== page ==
Last summer I wanted to see Lyle Lovett play at Red Butte, but when I went to buy tickets, I discovered it was sold out. I decided I’d go anyway and watch the show from the hill behind the venue (a now common practice). When I got to the concert I discovered there were hundreds of people on the hill. It was impossible to find a place where you could see the stage. I was so far back I could barely hear the music.
About five years ago I went to see Rodney Crowell play at Kimball Junction. There were only seventeen people who showed up to see the concert. I was so embarrassed by the low turnout I wanted to dig a hole in the floor and disappear, or at least hide behind my large draft beer.
But when Rodney Crowell and his band started the show, you’d think he was playing to an arena crowd. Crowell kicked ass, playing with concise passion. It was one of the best concerts I’ve ever seen and heard.
The next summer Crowell played the free concert series at the Gallivan Center. At least three different people came up to me and asked, “What’s the name of this band, they’re great!” When I told them it was Rodney Crowell, they got all confused thinking that was the name of a band instead of a person.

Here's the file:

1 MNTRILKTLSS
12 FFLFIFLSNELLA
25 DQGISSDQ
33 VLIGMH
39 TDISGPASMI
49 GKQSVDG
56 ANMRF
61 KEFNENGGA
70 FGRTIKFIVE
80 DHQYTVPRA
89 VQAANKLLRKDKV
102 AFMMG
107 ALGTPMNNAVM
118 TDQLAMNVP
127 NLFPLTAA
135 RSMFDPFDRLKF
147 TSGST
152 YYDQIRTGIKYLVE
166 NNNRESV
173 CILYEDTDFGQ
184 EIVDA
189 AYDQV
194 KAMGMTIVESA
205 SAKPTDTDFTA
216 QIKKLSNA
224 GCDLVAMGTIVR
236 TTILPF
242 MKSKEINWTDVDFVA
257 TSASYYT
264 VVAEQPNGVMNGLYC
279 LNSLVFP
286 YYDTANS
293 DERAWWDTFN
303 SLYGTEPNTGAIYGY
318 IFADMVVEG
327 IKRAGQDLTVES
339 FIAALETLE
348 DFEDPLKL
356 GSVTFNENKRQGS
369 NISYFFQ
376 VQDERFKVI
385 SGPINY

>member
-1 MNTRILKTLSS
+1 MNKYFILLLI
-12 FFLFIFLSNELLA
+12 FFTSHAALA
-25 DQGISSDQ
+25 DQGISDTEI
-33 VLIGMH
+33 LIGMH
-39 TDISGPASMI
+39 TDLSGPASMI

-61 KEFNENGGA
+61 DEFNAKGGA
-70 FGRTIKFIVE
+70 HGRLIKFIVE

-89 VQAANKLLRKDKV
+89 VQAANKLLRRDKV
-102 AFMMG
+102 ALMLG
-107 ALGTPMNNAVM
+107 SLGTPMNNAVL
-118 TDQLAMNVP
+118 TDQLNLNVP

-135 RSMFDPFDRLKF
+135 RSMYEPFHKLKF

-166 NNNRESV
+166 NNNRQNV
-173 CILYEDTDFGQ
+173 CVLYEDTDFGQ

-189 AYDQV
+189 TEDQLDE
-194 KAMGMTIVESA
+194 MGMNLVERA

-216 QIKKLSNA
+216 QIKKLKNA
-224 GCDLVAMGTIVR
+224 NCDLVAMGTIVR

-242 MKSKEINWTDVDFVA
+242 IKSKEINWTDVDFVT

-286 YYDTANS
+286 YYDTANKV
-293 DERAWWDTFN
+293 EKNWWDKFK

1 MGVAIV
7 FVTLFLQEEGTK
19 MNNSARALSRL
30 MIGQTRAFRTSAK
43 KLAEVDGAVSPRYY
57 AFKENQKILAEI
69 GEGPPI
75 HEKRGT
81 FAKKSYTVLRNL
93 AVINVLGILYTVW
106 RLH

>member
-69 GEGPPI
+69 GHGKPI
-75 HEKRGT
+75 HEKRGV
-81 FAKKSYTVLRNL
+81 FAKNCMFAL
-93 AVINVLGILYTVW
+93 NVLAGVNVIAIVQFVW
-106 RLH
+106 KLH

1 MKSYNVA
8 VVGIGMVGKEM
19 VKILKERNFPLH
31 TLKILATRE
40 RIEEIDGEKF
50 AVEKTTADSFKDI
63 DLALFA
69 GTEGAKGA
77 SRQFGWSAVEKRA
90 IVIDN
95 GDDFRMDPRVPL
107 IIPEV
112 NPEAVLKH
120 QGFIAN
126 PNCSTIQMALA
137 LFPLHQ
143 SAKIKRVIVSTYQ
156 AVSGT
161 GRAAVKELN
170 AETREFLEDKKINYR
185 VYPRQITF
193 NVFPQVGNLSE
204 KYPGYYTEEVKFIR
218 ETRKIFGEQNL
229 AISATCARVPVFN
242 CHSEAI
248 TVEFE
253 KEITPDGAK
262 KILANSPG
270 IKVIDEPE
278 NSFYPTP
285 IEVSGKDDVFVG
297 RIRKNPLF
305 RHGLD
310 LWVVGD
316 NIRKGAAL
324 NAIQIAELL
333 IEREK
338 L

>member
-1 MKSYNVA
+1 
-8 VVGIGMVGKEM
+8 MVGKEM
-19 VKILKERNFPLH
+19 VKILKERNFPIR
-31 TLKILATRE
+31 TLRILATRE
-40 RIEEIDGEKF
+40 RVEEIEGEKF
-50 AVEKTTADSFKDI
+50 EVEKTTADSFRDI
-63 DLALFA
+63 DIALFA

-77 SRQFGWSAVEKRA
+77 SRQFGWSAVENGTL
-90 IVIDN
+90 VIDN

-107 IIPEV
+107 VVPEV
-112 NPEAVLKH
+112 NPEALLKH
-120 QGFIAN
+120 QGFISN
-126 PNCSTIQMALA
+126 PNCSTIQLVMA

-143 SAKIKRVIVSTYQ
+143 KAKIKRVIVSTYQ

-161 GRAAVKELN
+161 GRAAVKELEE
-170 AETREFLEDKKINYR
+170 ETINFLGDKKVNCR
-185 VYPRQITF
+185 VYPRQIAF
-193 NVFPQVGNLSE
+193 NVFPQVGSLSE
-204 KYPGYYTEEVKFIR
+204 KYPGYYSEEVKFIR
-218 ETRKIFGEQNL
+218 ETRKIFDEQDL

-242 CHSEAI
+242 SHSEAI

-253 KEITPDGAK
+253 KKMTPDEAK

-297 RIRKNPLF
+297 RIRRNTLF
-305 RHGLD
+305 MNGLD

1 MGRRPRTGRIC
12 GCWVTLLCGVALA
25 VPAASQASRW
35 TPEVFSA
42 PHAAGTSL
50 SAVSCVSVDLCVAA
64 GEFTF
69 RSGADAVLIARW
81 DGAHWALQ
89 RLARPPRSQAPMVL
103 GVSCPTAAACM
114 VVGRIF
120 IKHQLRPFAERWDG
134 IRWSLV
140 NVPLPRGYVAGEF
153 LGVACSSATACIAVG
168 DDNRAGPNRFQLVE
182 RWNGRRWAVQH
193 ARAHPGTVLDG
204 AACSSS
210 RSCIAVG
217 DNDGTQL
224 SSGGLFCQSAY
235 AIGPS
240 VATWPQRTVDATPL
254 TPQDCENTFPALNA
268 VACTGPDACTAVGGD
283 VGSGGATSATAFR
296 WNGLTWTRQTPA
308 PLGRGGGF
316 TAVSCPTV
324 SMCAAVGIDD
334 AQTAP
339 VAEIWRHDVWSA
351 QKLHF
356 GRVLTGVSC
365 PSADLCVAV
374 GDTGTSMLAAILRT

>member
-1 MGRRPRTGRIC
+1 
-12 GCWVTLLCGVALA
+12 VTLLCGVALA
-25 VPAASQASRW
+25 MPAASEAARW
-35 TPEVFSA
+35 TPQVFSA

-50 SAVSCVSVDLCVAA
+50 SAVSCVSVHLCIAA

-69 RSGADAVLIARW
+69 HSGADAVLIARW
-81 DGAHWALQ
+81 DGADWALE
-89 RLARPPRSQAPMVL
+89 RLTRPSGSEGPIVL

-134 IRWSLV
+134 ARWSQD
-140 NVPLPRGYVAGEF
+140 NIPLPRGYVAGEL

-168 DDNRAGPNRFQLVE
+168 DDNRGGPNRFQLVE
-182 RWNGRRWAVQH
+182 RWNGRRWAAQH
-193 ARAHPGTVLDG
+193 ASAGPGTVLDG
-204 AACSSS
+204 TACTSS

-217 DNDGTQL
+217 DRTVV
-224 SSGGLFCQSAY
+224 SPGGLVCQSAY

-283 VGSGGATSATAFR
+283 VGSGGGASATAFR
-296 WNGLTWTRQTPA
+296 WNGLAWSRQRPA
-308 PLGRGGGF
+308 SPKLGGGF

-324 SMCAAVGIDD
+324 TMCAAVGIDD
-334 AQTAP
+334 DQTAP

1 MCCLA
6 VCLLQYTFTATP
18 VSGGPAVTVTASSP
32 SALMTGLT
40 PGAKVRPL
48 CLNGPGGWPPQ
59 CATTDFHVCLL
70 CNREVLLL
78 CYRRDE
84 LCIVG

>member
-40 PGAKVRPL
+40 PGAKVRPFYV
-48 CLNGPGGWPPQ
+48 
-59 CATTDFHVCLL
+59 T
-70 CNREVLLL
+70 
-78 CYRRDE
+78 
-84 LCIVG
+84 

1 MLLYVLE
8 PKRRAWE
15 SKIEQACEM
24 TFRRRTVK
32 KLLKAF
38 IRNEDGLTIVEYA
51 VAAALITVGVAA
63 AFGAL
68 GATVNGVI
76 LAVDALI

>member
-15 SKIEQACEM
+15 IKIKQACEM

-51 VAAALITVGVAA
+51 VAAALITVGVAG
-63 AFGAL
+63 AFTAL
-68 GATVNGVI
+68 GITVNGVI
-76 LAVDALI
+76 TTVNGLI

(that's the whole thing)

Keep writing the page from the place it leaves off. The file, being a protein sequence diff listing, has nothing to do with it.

Don’t get me wrong, I’m a big Lyle Lovett fan. I own his first four albums and have seen two of his live shows. But I was surprised at the popularity juxtaposition between these two great artists.
Rodney Crowell’s early albums are decent. His albums The Houston Kid and The Outsider are masterpieces. But the album Fate’s Right Hand is his magnum opus.
Fate’s Right Hand was written by Crowell as he sat in the hospital watching a close friend die of cancer. It has everything, inspiring songs like “Still Learning to Fly,” the title cut, which is a great alt-country/rap song, and beautiful ballads like “Ridin’ Out the Storm.” This album’s just too good not to own.